Ugly when they pretend to care

December 28, 2009

Kids dressing up as adults are cute.

Adults dressing up as things they are not can be entertaining at a masquerade.  It’s generally pretty ugly when they dress up as things they are not, for purposes of deception.

Joe Carter, the superstar blogger of evangelical Christians, posted at First Things, pretending to be upset that Democrats and others who work to control and ameliorate global warming, are missing the boat (so to speak) by not complaining about air pollution from ships, especially super-sized cargo ships.

(Even the title of the thing is offensive, either in or out of context:  “Sink a ship, save a planet.”  Ah, the humor of the conservative, reality- and humor-challenged.  I’m sure al Quaeda would be happy to oblige Carter and the headline writers.)

Carter thinks he’s caught environmentalists in some sort of hypocritical stance, worrying about global warming and urging clean air everywhere but from the ships that bring us oil:  ‘If you’re so gosh-darn concerned about global warming, why not worry about the pollution from ships, smarty-pants?’ Joe laments.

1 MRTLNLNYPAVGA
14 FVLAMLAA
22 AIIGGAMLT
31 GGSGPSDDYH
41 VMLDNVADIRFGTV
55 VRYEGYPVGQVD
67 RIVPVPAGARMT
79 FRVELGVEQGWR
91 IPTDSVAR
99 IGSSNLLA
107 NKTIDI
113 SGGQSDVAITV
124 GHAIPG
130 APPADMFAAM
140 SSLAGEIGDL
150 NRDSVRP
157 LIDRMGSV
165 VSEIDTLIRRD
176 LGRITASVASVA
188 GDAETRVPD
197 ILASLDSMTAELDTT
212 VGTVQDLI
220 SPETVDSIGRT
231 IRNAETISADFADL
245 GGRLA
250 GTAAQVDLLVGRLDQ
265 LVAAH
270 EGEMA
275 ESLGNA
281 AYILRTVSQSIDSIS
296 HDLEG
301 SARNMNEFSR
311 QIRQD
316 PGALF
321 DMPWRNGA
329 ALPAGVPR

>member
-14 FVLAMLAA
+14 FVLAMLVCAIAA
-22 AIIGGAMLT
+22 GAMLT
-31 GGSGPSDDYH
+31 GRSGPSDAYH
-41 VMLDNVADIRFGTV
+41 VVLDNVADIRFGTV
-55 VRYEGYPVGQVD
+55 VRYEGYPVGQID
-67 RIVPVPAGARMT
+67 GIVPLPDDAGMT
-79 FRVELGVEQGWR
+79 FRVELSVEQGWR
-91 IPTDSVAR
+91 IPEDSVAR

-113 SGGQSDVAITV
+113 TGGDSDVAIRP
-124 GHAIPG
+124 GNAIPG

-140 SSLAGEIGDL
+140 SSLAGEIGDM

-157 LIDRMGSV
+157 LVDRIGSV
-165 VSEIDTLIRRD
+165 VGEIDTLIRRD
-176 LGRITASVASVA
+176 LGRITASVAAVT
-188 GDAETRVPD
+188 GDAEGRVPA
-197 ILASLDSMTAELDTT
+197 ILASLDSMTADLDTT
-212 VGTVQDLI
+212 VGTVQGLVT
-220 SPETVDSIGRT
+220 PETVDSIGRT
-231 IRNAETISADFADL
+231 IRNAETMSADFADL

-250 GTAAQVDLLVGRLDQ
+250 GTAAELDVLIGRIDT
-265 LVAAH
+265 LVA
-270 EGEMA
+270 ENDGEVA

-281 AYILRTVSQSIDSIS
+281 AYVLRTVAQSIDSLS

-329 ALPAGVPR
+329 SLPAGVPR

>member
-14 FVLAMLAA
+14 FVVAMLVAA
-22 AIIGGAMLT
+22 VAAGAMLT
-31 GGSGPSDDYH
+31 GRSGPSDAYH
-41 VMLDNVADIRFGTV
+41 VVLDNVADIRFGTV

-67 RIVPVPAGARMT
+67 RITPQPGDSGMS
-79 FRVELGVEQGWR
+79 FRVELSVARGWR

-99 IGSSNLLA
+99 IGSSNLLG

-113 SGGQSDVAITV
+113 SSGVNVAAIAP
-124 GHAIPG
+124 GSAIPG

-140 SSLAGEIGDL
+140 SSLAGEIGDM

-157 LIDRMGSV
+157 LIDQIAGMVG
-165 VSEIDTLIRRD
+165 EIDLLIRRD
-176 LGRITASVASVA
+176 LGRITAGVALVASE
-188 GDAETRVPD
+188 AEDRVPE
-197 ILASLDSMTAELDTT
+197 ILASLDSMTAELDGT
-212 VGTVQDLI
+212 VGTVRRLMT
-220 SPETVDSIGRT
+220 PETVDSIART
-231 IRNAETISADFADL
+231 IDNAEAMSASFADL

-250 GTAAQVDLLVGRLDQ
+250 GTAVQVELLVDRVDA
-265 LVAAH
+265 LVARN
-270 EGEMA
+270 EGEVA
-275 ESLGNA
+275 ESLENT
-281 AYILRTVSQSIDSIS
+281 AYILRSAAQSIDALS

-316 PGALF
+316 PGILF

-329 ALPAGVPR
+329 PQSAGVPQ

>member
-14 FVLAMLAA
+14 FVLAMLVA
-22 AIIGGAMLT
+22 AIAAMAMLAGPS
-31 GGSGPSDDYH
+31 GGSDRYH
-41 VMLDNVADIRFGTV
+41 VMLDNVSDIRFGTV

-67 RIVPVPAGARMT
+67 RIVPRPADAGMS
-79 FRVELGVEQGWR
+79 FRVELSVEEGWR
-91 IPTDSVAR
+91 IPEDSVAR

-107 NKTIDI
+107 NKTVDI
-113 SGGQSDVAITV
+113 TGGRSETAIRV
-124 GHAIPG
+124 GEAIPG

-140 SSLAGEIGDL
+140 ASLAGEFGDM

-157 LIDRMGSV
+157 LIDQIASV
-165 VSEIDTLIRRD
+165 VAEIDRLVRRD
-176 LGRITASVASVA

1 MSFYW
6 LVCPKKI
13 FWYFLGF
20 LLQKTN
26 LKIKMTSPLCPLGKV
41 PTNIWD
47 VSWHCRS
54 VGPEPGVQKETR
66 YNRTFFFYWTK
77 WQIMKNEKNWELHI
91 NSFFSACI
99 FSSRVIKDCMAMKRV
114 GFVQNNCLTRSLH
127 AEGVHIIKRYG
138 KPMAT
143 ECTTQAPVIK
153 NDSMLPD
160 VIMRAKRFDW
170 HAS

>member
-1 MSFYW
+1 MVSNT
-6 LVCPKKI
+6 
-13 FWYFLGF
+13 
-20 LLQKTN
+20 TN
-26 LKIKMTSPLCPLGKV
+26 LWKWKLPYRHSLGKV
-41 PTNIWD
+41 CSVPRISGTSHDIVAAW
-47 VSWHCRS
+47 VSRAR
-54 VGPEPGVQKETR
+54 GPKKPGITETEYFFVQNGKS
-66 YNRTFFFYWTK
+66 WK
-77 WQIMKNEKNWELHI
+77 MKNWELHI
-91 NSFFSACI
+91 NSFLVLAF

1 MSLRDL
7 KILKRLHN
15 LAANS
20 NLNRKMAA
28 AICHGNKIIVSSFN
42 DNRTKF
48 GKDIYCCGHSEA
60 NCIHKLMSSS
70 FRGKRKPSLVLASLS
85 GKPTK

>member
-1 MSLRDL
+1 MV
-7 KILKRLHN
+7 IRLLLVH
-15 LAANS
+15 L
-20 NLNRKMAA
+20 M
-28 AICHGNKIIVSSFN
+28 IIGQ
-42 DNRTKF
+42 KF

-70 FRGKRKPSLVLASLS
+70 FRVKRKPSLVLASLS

You’d think he’d have bothered to Google the issue first, before pretending he’s the only one who noticed.

Joe wrote:

Changing the emissions regulations on the shipping industry seems like a modest, commonsense step toward reducing air pollution. So why doesn’t it get more political attention? Why do hypothetical concerns about potential catastrophic problems always trump those that are causing massive deaths right now?

With all the focus on man-made global warming, its easy to overlook the fact that man-made pollution is already killing millions of people every year.

*   *   *   *   *   *   *   *

Imagine the effect we could have on pollution if we spent as much time, energy, and money on solutions that make a difference for other people’s lives rather than those that merely make us feel good about ourselves.

Imagine, indeed.  The gall of those environmentalists, warning about global warming but letting their friends in the shipping business get off scot-free, no?